The Perils of Not Using a Qualified Solicitor
A McKenzie friend can be defined as someone who assists litigants in person in Court. They do not need to have any qualifications, they are unregulated and do not need to have insurance.
The number of McKenzie friends has increased significantly since 2013 when Legal Aid became unavailable for many individuals. Further, it is a topic which has become more important, especially since the High Court ruling earlier this year found an unqualified legal adviser, who held himself out to be a legal professional, was held to be professionally negligent.
The background of this case is that the Claimant became permanently disabled when three plastic bags were left inside him after an operation. He sought the advice from a McKenzie friend who held himself out to be a legal professional. However, due to the advice he received, the Claimant did not obtain evidence to support his injuries and his claim settled for just £20,000. The Claimant then had to pay £75,000 towards the Hospital’s legal fees due to the legal advisers conduct throughout the matter. Consequently, he sought to bring a claim against his legal adviser, the McKenzie friend.
Whilst they argued that they did not owe the Claimant a duty of care, the Defendants (both the adviser and the firm he was employed by) were ordered to pay over £260,000 in compensation and over £73,000 in legal fees to the Claimant. This was to compensate the Claimant for the amount that he would have received by way of compensation from the Hospital in his clinical negligence claim, if he had been advised properly.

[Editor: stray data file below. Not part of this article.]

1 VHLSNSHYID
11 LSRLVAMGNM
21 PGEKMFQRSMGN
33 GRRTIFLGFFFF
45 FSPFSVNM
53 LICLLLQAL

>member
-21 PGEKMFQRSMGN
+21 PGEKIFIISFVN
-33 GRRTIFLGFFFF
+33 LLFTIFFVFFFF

This case is significant, as it proves that if individuals hold themselves out as being legal advisers, they will owe their client a duty of care and will be held to that standard. This is clearly a positive step as it should reduce the number of McKenzie friends from persuading those who are potentially in a vulnerable position to use them (if they are unable to afford the cost of a solicitor) by stating that they have the same experience as a qualified solicitor.
However, this case also highlights the need for individuals to use solicitors who have the right expertise. As such, anyone who is considering whether to bring a Court claim, or are having to defend themselves against an action brought against them should seek advice from specialist solicitors.
Moreover, clients and individuals should realise that unlike regulated solicitors or barristers, McKenzie friends will almost certainly not be insured for their mistakes or negligence, and so if like the case referred to above, a substantial award is made against a McKenzie friend for their poor advice, you have to consider very carefully if they could afford to pay it.
It is also a criminal offence for someone who is not a lawyer to “conduct litigation” or to act as an advocate unless the court has given permission.
If you need any help with a litigious legal matter or you have suffered any type of clinical negligence or negligence by using a McKenzie friend, please do get in touch with us 24/7 on 03300 585 222
Isobel Wooffitt is a trainee solicitor in our experienced Corporate & Commercial department.
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